We started this tradition of making apple jelly after Silje’s brother came over with parts of their apple harvest. We still have yet to get a decent harvest from our trees as they are a bit too young still. After that, we have made some more when the supermarkets have had very good specials on apples as well. This is a very versatile jelly that can be used just as a spread, with cheese, tapas or as a sweet addition to game dinner. We especially enjoy this with a good cheese platter and our boys will happily have it on sandwiches.
3,5 kg apples
2 litres water
Cut the apples very roughly into big chunks (into quarters is plenty). Put all the apples, seeds and all, into a large pot. Pour over the water. Boil until soft and leave to strain in cheesecloth over night.
What we normally do is;
Put a cheesecloth inside a normal strainer and put this over a larger bowl that is deeper, allowing the strainer to hang on the bowl and drip into it.
Pour the juice into a clean pot and boil the juice with;
1 kg sugar
70 ml lemon juice
When you get the texture you want, pour into sterilized jars.
The tricky part is knowing when the jelly is ready to be poured into jars. Our trick is to let it simmer, just on the point of boiling until it reduces. Then you will see when it is ready, because the reduced liquid will boil stronger and stronger and you have to turn down the heat. You should still test on spoon e to see if solidifies before pouring into the sterilized jars.
Decant into jars, seal immediately and leave to cool down. If the jars are properly sterilized and the seal works well, then these will keep for 6 months or even more if stored in a dark and cool place. Refrigeration is only necessary after you’ve opened a jar.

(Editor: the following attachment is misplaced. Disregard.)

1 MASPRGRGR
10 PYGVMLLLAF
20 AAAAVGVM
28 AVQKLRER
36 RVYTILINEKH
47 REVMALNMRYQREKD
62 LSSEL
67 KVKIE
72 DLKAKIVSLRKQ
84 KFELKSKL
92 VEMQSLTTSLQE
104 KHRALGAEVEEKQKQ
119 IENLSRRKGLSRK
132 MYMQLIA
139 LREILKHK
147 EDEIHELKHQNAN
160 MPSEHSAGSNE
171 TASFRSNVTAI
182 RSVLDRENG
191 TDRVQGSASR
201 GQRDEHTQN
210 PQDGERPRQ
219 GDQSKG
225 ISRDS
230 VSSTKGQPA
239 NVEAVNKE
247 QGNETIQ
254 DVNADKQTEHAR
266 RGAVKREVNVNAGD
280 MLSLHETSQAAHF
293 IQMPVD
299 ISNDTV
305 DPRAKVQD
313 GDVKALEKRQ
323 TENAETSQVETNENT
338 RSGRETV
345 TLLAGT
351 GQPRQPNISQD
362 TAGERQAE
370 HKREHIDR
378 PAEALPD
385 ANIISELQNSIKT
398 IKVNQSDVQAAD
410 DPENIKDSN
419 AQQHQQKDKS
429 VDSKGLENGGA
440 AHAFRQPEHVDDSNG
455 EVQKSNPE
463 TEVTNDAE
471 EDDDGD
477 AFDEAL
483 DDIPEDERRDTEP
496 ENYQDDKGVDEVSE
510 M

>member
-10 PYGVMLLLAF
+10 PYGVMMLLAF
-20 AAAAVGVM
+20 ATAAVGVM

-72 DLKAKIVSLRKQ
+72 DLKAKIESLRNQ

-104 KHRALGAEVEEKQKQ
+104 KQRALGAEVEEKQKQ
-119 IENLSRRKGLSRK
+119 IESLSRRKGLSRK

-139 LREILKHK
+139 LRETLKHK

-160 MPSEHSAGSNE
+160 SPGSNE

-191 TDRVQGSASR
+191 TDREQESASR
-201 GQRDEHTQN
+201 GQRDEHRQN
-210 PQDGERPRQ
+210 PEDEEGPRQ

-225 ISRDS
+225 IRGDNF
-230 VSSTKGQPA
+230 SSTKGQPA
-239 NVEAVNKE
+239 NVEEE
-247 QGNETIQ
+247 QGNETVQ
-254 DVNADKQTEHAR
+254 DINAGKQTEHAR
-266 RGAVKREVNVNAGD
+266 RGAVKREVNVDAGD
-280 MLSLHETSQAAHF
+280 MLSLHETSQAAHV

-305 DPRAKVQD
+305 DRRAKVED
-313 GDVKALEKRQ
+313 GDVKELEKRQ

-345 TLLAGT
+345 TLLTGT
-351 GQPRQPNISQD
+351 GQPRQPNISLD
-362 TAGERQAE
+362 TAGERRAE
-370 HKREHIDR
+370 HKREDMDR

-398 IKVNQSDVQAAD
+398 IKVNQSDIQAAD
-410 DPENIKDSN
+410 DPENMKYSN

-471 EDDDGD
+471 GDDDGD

If you get some small, but nice looking jars, you will have some very nice little presents to give away for smaller occasions. We even used baby food jars and just added some decoration to them to make them look a bit nicer. In the end, it is the content that counts. 🙂
You can alter the taste by adding some spices, like cinnamon sticks or star anise to the cooking process.
Sterilizing the jars:
Whether you reuse or use new jars from the store, give them a good clean in the dishwasher first and then put them in the oven at 180 degrees Celsius for 10 to 15 minutes. Do this at the end of the cooking process so that you can take them out and pour the mixture into piping hot glasses.
When you take them out of the oven, place them on a wooden chopping board. Avoid putting them on chopping boards of stone or similar that are cold. They will likely break to the change in heat temperature then.
You can also boil the jars, but after some trials, we’ve found that we have better control using the oven.
Don’t leave the jars in the oven for too long, as it will weaken the glass.
If you use jars with glass lids, you can put them in the oven too. If they are metal lids or have plastic parts, then you should boil in water instead. They are less likely to handle the temperature in the oven. Boil then for 5 minutes and they should be ok.